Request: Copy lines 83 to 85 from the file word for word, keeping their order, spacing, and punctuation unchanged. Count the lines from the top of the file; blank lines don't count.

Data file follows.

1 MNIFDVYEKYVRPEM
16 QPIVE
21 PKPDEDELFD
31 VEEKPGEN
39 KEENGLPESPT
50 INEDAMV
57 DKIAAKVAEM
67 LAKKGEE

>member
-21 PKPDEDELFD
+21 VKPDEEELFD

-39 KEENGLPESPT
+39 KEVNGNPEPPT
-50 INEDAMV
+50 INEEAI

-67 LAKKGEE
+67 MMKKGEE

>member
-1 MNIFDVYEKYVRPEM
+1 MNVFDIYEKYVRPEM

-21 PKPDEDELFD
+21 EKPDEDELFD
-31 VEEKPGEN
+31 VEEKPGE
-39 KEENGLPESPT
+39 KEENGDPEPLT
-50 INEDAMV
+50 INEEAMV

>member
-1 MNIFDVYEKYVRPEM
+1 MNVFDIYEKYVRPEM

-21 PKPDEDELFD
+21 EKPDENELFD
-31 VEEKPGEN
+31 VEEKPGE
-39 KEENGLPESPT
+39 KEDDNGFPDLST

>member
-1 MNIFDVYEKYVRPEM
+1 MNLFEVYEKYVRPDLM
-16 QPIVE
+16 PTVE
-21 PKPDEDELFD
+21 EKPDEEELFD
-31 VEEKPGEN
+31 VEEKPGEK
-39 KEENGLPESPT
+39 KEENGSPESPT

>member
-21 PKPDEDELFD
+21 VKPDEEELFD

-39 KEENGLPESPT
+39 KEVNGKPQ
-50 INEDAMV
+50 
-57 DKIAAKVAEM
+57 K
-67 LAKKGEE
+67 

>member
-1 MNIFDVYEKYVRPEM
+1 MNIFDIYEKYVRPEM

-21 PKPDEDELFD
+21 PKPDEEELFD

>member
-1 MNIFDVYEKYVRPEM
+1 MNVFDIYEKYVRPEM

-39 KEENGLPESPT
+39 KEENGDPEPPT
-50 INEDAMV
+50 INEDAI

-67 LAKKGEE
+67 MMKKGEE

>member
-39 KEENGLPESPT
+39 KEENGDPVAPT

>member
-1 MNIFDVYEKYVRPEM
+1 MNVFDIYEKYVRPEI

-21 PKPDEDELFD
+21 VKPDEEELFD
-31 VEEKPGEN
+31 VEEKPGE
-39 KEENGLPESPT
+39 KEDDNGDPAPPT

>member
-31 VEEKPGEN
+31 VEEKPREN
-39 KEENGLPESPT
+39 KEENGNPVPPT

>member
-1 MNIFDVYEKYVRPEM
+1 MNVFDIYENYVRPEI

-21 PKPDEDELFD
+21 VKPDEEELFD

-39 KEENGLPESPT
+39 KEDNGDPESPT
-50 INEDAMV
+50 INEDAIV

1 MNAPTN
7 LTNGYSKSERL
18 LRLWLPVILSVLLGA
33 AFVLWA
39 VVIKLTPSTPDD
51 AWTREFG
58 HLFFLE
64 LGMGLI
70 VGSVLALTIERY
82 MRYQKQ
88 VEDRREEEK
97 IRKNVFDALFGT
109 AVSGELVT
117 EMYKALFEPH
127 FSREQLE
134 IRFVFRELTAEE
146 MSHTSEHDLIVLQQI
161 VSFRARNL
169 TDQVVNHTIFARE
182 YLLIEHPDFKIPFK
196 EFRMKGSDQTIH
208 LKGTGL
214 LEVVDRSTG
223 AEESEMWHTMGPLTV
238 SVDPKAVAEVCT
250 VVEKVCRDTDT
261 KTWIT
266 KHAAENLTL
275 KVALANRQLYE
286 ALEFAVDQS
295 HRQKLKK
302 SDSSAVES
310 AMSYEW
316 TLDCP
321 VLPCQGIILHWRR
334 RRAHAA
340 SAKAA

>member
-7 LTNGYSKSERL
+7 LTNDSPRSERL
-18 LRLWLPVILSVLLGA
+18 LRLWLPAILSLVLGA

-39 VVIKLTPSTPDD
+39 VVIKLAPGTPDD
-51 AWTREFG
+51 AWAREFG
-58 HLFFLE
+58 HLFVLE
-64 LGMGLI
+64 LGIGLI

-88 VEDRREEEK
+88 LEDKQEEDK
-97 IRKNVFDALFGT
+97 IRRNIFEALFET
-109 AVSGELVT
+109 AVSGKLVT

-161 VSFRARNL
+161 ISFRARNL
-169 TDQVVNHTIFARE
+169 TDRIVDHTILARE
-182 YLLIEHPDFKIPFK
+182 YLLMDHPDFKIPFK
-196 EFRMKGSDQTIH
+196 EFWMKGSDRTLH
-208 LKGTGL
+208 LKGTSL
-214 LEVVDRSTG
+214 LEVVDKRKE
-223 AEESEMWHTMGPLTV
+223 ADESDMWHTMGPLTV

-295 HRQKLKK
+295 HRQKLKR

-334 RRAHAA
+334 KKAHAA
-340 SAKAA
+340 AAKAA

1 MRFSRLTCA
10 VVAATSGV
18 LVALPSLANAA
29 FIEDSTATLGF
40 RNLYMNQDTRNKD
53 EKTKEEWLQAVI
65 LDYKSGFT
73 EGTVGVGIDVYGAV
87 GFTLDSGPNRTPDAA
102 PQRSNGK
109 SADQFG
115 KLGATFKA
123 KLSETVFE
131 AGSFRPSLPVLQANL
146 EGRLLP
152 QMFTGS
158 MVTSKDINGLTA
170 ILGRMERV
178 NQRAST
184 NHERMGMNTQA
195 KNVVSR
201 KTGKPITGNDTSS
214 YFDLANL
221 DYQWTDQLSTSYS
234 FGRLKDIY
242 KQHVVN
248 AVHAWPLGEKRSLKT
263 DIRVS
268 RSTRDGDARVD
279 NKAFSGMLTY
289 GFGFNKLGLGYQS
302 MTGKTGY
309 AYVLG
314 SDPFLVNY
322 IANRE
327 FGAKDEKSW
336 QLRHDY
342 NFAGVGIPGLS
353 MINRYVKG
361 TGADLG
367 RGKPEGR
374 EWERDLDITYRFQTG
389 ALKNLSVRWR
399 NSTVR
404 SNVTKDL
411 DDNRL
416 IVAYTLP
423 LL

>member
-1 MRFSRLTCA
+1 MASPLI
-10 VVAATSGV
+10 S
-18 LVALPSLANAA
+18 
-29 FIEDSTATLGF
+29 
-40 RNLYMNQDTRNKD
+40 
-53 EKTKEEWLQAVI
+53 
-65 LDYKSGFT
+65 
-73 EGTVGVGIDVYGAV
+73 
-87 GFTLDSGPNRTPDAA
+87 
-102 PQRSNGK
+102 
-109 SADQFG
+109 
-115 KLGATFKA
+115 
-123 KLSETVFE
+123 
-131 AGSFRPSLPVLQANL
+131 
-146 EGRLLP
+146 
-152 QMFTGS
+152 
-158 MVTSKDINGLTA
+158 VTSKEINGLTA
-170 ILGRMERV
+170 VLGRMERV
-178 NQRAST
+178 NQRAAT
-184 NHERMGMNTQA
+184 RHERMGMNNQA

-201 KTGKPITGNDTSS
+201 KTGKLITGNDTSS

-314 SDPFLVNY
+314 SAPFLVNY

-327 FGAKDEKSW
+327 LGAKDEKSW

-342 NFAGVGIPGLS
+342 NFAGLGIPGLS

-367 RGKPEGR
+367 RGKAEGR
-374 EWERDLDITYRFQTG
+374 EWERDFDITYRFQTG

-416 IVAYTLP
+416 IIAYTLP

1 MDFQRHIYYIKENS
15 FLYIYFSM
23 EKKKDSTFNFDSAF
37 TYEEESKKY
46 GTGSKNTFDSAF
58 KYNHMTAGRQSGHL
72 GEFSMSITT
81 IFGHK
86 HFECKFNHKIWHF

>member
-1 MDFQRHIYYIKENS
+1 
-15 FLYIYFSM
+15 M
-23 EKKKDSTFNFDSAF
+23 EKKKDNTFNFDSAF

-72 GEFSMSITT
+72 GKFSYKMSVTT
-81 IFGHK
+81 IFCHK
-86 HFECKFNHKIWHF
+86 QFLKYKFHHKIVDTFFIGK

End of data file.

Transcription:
+31 VEEKPGE
-39 KEENGLPESPT
+39 KEDDNGDPAPPT